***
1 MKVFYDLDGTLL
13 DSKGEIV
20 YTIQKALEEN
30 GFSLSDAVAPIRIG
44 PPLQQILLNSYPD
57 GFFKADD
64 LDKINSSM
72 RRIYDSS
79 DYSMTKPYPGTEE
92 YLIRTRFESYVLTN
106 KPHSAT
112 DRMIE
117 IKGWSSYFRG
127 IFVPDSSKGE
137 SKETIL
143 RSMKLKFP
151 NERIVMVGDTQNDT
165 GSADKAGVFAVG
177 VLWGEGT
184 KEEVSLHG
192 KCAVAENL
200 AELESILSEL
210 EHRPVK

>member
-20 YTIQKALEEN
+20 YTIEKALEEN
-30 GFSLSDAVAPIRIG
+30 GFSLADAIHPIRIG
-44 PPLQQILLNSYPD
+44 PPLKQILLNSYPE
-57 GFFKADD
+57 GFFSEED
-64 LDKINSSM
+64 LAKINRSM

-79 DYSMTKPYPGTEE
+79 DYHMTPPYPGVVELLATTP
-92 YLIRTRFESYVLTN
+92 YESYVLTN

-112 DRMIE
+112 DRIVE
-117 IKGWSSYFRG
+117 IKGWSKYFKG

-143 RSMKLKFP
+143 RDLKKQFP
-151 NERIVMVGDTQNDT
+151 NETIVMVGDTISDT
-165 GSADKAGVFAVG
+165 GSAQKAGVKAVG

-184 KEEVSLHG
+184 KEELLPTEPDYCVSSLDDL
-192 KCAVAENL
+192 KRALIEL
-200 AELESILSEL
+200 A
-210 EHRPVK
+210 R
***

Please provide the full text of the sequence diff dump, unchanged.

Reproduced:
1 MKVFYDLDGTLL
13 DSKGEIV
20 YTIQKALEEN
30 GFSLSDAVAPIRIG
44 PPLQQILLNSYPD
57 GFFKADD
64 LDKINSSM
72 RRIYDSS
79 DYSMTKPYPGTEE
92 YLIRTRFESYVLTN
106 KPHSAT
112 DRMIE
117 IKGWSSYFRG
127 IFVPDSSKGE
137 SKETIL
143 RSMKLKFP
151 NERIVMVGDTQNDT
165 GSADKAGVFAVG
177 VLWGEGT
184 KEEVSLHG
192 KCAVAENL
200 AELESILSEL
210 EHRPVK

>member
-20 YTIQKALEEN
+20 YTIEKALEEN
-30 GFSLSDAVAPIRIG
+30 GFSLADAIHPIRIG
-44 PPLQQILLNSYPD
+44 PPLKQILLNSYPE
-57 GFFKADD
+57 GFFSEED
-64 LDKINSSM
+64 LAKINRSM

-79 DYSMTKPYPGTEE
+79 DYHMTPPYPGVVELLATTP
-92 YLIRTRFESYVLTN
+92 YESYVLTN

-112 DRMIE
+112 DRIVE
-117 IKGWSSYFRG
+117 IKGWSKYFKG

-143 RSMKLKFP
+143 RDLKKQFP
-151 NERIVMVGDTQNDT
+151 NETIVMVGDTISDT
-165 GSADKAGVFAVG
+165 GSAQKAGVKAVG

-184 KEEVSLHG
+184 KEELLPTEPDYCVSSLDDL
-192 KCAVAENL
+192 KRALIEL
-200 AELESILSEL
+200 A
-210 EHRPVK
+210 R